The leaders of China and 14 other countries in the Asia-Pacific region have signed one of the largest free trade agreements in history, covering 2.2 billion people and 30% of global economic output.
The Regional Comprehensive Economic Partnership (RCEP) was signed Sunday via video link after eight years of negotiations.
Australia, Japan, New Zealand and South Korea signed the agreement, alongside members of the Association of Southeast Asian Nations (ASEAN), including Indonesia, Malaysia, the Philippines and Thailand.
The agreement sets the terms of trade in goods and services, cross-border investment and new rules for increasingly important areas such as e-commerce and intellectual property. The effect on trade in finished goods between Asian countries will be particularly pronounced, analysts say.
In a joint statement, the countries’ leaders said the trade deal would be a crucial part of their plans to recover from the pandemic, which has forced countries around the world to lock down their economies.
The leaders’ statement said the agreement “demonstrates our strong commitment to supporting economic recovery, inclusive development, job creation and strengthening regional supply chains, as well as our support for a trade and open, inclusive and rules-based investment platform”.
The combined GDP of the signatories was $26.2bn (£20bn) in 2019, around 30% of global GDP. The agreement will cover almost 28% of world trade.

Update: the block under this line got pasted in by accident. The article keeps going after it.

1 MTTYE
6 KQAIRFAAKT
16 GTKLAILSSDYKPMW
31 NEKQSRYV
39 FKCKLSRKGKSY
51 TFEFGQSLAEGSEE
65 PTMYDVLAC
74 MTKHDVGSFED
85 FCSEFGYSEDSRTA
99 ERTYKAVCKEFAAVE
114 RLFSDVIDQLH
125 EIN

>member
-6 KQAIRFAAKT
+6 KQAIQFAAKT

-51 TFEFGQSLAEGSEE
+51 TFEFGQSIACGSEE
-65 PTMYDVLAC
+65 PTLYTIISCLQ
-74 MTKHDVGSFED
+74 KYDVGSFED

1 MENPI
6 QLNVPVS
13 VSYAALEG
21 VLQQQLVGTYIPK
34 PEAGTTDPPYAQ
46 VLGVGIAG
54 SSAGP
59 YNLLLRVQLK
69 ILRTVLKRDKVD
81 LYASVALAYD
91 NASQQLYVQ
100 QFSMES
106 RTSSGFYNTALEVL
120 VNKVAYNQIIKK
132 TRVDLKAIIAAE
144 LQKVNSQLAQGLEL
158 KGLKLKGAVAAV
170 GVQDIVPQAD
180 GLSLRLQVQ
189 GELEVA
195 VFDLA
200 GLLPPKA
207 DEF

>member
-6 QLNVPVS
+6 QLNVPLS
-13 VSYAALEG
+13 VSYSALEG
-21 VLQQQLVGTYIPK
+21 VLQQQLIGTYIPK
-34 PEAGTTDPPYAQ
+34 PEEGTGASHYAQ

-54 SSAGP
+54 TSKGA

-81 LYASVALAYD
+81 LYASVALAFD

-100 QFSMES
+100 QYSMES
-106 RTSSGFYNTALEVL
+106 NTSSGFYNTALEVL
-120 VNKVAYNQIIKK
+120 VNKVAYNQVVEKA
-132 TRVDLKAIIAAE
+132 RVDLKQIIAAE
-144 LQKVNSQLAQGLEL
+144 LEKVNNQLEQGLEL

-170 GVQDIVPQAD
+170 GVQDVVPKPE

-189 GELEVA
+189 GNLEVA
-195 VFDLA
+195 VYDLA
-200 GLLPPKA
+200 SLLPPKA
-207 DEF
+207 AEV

It would have covered an additional 1.4 billion people had India not withdrawn from negotiations last year due to concerns it would not be able to protect the national industry as well as its agricultural sector.
However, the declaration of the signatories left the door open to India join the trading bloc, saying it would be “welcome”.
Although it does not offer the same level of integration as the EU or the United States-Mexico-Canada agreement, the agreement has been seen as an important step towards the removal of trade barriers, as well as the expansion of China’s influence.
Chinese Premier Li Keqiang called the deal “a victory for multilateralism and free trade”, according to a report Sunday by the official Xinhua news agency.
Australian Prime Minister Scott Morrison said the deal would “open new doors for Australian farmers, businesses and investors”.
Trade and investment flows in Asia have grown significantly over the past decade, a trend that has accelerated dispute between the United States and Chinain which the two superpowers imposed billions of dollars in punitive tariffs on the other’s exports.
The RCEP agreement is flexible enough to accommodate the disparate needs of member countries as diverse as Australia, Myanmar, Singapore and Vietnam.
Unlike the CPTPP – the Comprehensive and Progressive Agreement for Trans-Pacific Partnership – and the EU, it does not establish unified standards on labor and the environment or commit countries to opening up services and other areas vulnerable in their economies.
The signing of the agreement comes shortly after Joe Biden won the US presidential election. Biden is expected to shift US foreign policy to take more of the lead on global issues.
In 2017, Donald Trump withdrew from the Trans-Pacific Partnership, an agreement previously envisioned as a way to curb China’s influence.